Two weeks after the Memphis City Council approved an either/or change to auto inspections against the advice of the city administration, the council took another step as Memphis Mayor A C Wharton Jr. embraced the earlier change.
Charles Weaver, from left, Tammie Savage and Dekeishia Tunstall test automobiles at the city of Memphis Motor Vehicle Inspection Station at 2355 Appling City Cove.
(Daily News File Photo: Lance Murphey)
The council in committee this week gave preliminary approval to a resolution that would cut all city funding of auto inspections effective July 1, 2013.
The proposal by council members Jim Strickland and Shea Flinn is designed to start a discussion about Shelby County government taking over the inspection and possibly expanding auto inspections to all county residents including those outside Memphis in approximately 11 months.
It will be voted on by the full council at its Aug. 7 meeting. The measure had seven votes or a majority of the full council during the Tuesday, July 17, executive session.
The resolution is a next step after the council approved at its July 3 meeting an option for those who fail the emissions test because of a “check engine” light but pass an “on board diagnostic” test. The options are a tail pipe test used on older cars or the diagnostic test, whichever one the vehicle passes.
“The council took bold action and what happened yesterday? The mayor jumped in front of the parade and said that’s a great idea,” Strickland said, referring to Wharton’s decision Monday to make the council change the policy at auto inspection stations effective immediately.
“What we need to do is take bold action now. It’s a simple choice in my mind. Either you want the city to continue to pay 100 percent of the remediation of this county problem or you don’t. In my mind, if you vote no, you are fine with the status quo.”
Council members were told by the administration two weeks ago that auto inspections for city residents only are mandatory to meet federal Clean Air Act standards and that ending the inspections would jeopardize federal funding for road projects. It’s been the same answer those asking about the city-only inspections have gotten from several mayoral administrations over the decades.
This week, General Services director Martha Lott and Bob Rogers of the county Health Department’s Air Pollution Control Board said if the city stops doing auto inspections, an option is for county government to take over the inspection process or for the state to do it and charge car owners a fee as part of the inspection.
They both doubted the city would lose $300 million in federal road funding. But Lott said the move might jeopardize recent federal funding for the Harahan Bridge boardwalk and the new Airways Boulevard-Interstate 240 interchange.
“There is a requirement under the Clean Air Act that the city of Memphis maintain at a minimum the tail pipe idle test,” Rogers said. “Someone needs to run it or there are difficulties.”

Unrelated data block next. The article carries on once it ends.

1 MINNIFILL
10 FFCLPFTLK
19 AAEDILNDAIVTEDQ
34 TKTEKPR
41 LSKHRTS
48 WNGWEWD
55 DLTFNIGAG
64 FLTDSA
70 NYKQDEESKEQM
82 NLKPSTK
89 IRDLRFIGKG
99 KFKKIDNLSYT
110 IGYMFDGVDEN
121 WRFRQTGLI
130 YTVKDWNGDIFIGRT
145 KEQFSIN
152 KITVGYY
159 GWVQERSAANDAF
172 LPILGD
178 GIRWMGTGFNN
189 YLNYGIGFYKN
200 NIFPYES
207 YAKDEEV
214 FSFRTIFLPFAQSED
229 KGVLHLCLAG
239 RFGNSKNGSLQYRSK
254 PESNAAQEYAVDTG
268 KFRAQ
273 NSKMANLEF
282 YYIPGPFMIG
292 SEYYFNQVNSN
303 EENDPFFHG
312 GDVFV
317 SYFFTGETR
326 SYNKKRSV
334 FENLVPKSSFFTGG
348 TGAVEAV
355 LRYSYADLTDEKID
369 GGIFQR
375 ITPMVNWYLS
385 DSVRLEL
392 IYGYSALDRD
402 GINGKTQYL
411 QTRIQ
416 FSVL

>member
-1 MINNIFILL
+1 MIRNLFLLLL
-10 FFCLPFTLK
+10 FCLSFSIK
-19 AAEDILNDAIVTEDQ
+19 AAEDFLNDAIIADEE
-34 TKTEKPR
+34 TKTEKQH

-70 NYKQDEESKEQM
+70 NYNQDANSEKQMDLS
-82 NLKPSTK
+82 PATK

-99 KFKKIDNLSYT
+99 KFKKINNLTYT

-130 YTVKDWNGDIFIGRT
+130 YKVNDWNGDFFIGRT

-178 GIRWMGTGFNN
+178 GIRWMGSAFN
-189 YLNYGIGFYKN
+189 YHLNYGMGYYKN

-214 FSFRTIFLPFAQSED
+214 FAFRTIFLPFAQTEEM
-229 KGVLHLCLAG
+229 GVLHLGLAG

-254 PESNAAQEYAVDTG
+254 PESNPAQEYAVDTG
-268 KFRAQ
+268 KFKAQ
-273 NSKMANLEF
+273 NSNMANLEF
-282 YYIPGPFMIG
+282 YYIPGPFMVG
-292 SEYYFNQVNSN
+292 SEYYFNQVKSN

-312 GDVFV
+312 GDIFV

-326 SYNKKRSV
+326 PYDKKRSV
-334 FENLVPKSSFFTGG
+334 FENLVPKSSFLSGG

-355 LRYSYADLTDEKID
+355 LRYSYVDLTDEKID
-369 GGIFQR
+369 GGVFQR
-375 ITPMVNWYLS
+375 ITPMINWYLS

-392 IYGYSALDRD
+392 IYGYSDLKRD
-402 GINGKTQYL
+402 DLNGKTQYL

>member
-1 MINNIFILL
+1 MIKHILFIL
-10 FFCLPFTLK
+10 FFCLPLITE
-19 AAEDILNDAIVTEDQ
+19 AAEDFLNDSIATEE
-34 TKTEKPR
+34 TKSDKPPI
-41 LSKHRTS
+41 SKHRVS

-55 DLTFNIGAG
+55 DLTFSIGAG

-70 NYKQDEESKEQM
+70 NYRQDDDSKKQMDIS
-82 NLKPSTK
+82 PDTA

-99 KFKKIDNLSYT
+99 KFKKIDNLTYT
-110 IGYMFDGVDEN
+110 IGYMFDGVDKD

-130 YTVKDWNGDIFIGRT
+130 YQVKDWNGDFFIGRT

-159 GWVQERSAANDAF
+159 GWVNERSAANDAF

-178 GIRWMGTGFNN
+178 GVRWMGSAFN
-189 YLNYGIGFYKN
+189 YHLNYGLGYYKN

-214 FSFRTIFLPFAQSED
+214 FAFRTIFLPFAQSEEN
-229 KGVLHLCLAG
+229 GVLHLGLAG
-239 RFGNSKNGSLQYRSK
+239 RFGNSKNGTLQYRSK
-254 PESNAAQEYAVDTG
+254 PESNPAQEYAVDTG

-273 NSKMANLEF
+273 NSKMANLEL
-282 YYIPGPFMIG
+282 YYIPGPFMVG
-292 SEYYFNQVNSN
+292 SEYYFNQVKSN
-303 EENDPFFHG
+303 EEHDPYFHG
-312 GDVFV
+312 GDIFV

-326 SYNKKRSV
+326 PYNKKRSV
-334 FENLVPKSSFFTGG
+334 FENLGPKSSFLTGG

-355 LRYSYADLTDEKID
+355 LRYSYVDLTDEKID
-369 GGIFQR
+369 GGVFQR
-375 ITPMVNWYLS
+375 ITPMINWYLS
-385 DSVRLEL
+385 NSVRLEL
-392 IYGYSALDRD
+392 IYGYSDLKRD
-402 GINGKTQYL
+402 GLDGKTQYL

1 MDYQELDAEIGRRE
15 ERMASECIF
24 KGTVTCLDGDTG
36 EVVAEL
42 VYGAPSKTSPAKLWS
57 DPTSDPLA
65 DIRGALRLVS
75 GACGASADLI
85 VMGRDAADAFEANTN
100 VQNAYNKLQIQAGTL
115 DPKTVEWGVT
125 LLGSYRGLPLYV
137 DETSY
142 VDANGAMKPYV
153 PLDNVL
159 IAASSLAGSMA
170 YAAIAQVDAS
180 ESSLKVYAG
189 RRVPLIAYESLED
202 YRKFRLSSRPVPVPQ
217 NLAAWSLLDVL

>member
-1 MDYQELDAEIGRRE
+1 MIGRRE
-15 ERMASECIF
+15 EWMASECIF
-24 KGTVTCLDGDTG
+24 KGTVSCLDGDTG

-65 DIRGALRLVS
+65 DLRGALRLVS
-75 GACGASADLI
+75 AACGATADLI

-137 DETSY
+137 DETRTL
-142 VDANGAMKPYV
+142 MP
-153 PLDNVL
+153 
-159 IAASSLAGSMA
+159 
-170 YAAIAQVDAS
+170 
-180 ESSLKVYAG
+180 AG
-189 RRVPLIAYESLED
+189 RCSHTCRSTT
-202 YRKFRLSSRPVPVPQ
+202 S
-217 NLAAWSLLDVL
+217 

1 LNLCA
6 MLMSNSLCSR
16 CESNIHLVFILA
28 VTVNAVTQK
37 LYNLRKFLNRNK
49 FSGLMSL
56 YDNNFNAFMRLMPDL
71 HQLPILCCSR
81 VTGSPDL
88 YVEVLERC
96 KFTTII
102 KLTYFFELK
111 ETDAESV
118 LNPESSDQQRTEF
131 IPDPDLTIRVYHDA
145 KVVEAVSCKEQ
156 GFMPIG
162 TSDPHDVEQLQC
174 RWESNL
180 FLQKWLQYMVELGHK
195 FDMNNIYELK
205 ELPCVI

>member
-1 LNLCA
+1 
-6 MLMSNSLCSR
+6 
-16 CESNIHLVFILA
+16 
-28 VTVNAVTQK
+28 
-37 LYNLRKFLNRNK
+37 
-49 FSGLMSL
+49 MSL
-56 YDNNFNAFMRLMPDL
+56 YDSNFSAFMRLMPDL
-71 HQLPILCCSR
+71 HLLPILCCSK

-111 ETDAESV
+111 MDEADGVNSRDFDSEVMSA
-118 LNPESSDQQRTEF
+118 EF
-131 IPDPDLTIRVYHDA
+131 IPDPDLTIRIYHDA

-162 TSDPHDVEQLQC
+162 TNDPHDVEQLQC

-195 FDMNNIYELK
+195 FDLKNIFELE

But Strickland had a 2009 letter from state officials saying if Memphis got out of the auto inspection business the state would step in and run the process. Rogers said the state already does that in other major Tennessee cities.
“I am just beyond disappointed that is what it has taken us to get to this point,” Flinn said, adding that he had relayed what city officials had been saying about the requirement to constituents when it wasn’t a requirement but an agreement by the city to do it. “It just seems like Memphis has been the only mule in the barn for some time.”
City Chief Administrative Officer George Little said he has talked with county leaders about a shift and they have not been receptive to it. Strickland argued that is reason enough to start public discussions just a bit shy of a year before the council could cut off the funding.
“Then let the county mayor and the County Commission tell Memphians we want you to continue to pay 100 percent. Put something in front of them and see if they’ll tell 70 percent of the county that we want you to pay for 100 percent,” he said. “They may want Memphians to pay 100 percent. But until we put something in front of them, it’s just academic discussion.”
A cutoff of city funding for auto inspections would mirror, in some ways, the council’s 2010 decision to cut the city’s share of funding to what had been the Memphis-Shelby County Health Department making the department and its expense the sole obligation of county government.
The council took the action after Strickland and others argued that none of the suburban municipalities were paying any of the funding to operate the health department.
The auto inspection stations are a bit different because county government currently has no role in the auto inspection process.